I’m very confused about his lead; I’ve never seen anyone lead it against me. I assume he’s lead it because he doesn’t know I have Hidden Power Water. So I decide to just go for it. I also decide that Tatsu can't really punish that play if he keeps Groudon in, as next turn I can HP Water the Groudon and Ice Beam the Salamence. I also think that a Tailwind is unlikely as I have the Trick Room option. In retrospect, perhaps switching Gengar out to Kyogre and Trick Rooming would have been a safer play. However, I'm certain Tatsu doesn't know about my team. Tatsu switches out Salamence for Smeargle and Protects Groudon.
        Turn 2: vs (Rain)
      I just autopilot through this turn. I need Kyogre to stay in to guarantee the KO on Groudon with HP Water, and I Origin Pulse to try to knock out the Smeargle. Smeargle goes for Fake Out on Kyogre and Groudon gets knocked out.
        Turn 3: vs
      I think I go for Sludge Bomb on Xerneas, predicting him to try to get a Geomancy for free, and Origin Pulse. I think he’s going to try to get a free Geomancy and Protect with Smeargle, because of how bad of a position he’s in. I also know that I can set up Trick Room with my Bronzong and Groudon in the back if the game starts to go south. Tatsu Protects with his Xerneas, and I get a bit scared about the future of the game. However, his Smeargle just gets Knocked out by an Origin Pulse, revealing that it is both slow and not sash.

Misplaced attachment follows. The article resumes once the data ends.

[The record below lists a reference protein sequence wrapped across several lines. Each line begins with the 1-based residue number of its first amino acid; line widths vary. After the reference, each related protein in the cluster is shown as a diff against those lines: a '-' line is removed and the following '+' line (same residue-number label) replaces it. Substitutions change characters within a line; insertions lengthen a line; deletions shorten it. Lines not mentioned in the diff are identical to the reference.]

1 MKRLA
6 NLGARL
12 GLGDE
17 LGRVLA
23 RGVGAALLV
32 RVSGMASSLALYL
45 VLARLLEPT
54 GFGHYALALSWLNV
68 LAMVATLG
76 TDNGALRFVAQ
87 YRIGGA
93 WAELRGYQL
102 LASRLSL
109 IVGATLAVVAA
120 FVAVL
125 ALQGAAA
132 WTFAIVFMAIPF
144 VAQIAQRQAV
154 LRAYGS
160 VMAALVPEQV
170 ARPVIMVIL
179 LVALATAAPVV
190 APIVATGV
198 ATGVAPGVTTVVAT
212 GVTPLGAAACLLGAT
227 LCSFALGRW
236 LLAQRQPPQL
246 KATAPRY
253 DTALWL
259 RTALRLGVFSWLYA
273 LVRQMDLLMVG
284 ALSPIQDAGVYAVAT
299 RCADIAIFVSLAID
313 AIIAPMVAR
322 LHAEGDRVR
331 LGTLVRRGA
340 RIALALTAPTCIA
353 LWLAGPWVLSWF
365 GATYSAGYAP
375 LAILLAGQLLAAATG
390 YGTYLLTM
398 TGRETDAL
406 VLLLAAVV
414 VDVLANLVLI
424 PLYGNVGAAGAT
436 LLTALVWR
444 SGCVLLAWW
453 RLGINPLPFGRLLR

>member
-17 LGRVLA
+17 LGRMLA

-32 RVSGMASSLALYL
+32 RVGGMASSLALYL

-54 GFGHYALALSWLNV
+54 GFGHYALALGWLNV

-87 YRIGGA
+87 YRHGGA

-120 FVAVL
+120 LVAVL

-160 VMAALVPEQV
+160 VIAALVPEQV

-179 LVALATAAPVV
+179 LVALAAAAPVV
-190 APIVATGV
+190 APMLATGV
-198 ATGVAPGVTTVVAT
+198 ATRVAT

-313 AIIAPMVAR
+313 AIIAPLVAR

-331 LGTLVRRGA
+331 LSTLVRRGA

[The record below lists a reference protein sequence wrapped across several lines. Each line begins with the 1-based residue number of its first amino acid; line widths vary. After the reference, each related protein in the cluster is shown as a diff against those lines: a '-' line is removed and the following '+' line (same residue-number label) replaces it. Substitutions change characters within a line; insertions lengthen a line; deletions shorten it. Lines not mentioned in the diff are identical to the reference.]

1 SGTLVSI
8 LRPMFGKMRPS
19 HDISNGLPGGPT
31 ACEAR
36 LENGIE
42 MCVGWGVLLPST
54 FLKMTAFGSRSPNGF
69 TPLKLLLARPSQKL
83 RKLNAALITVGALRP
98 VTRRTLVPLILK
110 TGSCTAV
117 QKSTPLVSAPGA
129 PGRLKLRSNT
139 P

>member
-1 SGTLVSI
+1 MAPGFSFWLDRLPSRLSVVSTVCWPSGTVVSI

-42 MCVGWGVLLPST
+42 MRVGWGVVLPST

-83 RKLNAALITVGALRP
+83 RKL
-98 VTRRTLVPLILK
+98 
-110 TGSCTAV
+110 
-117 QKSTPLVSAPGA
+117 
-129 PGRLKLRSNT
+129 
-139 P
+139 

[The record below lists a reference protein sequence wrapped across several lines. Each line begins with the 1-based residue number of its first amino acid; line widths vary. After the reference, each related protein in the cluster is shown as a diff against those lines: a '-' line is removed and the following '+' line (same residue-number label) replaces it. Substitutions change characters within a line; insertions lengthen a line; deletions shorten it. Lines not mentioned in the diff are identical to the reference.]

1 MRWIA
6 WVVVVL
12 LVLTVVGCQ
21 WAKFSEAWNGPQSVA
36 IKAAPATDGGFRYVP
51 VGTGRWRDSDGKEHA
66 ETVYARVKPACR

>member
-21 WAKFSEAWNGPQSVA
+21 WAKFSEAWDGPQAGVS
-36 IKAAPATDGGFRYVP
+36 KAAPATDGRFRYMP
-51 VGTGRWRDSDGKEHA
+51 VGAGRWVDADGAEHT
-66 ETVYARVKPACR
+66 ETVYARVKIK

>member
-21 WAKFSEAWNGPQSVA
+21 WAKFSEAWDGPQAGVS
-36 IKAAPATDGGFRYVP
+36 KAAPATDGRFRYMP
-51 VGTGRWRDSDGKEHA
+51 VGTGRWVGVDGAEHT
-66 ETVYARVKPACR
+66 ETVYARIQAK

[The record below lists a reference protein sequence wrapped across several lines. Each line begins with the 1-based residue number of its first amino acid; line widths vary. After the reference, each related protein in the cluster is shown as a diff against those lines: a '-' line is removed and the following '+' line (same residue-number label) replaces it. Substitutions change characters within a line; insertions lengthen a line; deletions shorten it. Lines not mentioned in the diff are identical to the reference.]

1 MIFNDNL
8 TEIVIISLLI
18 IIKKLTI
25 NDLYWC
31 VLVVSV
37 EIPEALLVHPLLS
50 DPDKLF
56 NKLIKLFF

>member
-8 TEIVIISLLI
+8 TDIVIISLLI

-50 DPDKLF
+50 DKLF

Turn 4: vs
      I think I go for Sludge Bomb on Xerneas + Origin Pulse. This is because I’m not sure that Sludge Bomb on +0 Xerneas + Ice Beam on +2 Xerneas will knock it out, so I decide to risk Origin Pulse to secure the Knock out. This works, and  Xerneas gets deleted.
          Game 2: I see no reason to change it up, so I go for Gengar Bronzong with Groudon Kyogre in the back

      Turn 1: vs
      I get worried at the start of this turn; I think he might know the secret of just pressing Crafty Shield. However, I convinced myself that A) he probably didn’t know and he was probably not PuP Kangaskhan, as Japanese Kangaskhan are all Low Kick. I go for my standard play of Wisping the Kangaskhan turn 1 and Safeguarding. He goes for Fake Out on the Bronzong, Will-o-Wisp hits Kangaskhan and Dark Void goes off, which misses my Zongers <3